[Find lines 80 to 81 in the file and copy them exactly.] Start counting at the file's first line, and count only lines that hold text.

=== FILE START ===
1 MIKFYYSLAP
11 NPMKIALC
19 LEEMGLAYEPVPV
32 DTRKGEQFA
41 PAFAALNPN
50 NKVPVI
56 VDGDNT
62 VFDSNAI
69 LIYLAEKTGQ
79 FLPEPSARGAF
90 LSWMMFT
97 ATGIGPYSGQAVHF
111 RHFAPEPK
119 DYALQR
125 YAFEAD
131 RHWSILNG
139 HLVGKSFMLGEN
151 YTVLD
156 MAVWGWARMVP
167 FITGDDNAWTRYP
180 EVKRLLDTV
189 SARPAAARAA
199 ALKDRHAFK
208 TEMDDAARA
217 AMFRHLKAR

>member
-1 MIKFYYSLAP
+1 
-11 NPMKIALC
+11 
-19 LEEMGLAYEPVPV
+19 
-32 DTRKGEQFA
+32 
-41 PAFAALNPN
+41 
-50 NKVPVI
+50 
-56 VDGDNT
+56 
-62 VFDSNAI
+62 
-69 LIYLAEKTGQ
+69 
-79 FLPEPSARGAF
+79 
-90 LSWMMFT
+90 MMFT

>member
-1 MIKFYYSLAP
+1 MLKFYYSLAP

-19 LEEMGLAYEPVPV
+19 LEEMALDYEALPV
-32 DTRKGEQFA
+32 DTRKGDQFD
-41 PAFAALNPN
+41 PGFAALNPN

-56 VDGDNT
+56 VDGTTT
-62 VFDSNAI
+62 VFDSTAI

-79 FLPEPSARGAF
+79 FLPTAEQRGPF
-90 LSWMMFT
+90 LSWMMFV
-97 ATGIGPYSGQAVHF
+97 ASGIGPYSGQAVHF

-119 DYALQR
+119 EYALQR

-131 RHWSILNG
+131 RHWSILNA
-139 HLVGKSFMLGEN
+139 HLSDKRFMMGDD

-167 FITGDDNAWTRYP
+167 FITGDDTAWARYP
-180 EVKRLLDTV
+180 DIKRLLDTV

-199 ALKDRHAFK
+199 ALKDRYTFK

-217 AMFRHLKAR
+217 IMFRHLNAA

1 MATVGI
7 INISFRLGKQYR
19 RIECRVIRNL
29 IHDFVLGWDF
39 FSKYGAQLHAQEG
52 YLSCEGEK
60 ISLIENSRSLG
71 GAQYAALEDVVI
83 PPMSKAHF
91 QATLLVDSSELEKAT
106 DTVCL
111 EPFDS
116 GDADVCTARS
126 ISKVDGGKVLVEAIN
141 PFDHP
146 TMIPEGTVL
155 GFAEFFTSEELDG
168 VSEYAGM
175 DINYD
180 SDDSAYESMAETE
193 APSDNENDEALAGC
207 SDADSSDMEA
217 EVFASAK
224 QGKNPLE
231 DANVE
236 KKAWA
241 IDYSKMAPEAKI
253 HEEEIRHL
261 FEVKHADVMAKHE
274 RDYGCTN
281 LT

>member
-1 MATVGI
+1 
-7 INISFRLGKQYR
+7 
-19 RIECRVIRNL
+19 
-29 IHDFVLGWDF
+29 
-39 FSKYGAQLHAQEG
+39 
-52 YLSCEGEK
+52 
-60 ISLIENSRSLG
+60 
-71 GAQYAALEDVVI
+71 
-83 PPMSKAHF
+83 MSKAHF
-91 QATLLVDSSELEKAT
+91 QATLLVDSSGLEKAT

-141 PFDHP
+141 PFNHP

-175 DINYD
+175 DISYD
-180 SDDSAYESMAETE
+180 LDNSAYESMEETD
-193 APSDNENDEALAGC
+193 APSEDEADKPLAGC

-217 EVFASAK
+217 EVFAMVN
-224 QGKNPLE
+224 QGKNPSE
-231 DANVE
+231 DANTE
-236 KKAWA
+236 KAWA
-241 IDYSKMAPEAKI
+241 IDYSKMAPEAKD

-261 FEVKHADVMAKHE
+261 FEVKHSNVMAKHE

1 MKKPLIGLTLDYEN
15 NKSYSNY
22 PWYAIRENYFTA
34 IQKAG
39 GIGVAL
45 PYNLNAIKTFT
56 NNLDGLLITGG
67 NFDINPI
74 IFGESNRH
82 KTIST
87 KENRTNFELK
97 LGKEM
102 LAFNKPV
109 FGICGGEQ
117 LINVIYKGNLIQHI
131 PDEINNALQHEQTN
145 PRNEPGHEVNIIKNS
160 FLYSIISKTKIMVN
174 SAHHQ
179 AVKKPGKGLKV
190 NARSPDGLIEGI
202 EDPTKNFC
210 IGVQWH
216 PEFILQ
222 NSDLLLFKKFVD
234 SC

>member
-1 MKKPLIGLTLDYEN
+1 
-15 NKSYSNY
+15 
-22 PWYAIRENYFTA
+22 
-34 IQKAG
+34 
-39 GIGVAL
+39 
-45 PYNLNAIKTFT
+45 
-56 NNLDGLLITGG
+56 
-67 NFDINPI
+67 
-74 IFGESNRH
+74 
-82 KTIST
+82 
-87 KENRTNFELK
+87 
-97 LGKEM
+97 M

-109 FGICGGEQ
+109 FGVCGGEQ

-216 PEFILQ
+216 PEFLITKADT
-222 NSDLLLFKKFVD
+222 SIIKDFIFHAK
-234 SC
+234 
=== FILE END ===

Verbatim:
-217 AMFRHLKAR
+217 IMFRHLNAA